1624: Richard Cornish is executed in Virginia for alleged homosexual acts with a servant.

Sodomy Laws

European colonial governments sought to control the sexual behavior of the people within their settlements. The British, French, and Spanish all passed laws regarding sex outside of marriage and "sodomy" - a range of same-sex sexual activities. In early British colonies, as under English law, sodomy was a capital crime (punishable by death). One of the earliest recorded convictions for sodomy in the colonies was that of Richard Cornish, a sea captain executed in Virginia for an alleged sexual assault on another man.

Colonial authorities were not always certain which sexual acts fell under the category of "sodomy." Religious leaders debated the point in the early 1600s, and the laws adopted by different colonies varied in what specific acts were punishable by death. Most only dealt with sexual acts between men. One law also covered sexual activity between women. Despite the severity of the laws, however, we know of only a few instances of executions in sodomy cases during the colonial period. People were more likely to be tried for the lesser offense of "lewd behavior," which did not incur the death penalty. Sodomy was a difficult charge to prove - two witnesses were required, and there was no possibility of a tell-tale pregnancy - and people may have been reluctant to place their neighbors' lives in jeopardy with such a dire accusation. Today, 19 states still have sodomy laws on the books (most of which cover both heterosexual and homosexual acts).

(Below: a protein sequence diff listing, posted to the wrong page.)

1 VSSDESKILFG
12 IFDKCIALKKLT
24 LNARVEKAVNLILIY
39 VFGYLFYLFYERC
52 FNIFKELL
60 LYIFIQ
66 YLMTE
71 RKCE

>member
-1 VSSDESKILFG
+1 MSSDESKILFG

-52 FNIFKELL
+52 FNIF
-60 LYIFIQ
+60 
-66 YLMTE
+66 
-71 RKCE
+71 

Sources: Katz, LAMBDA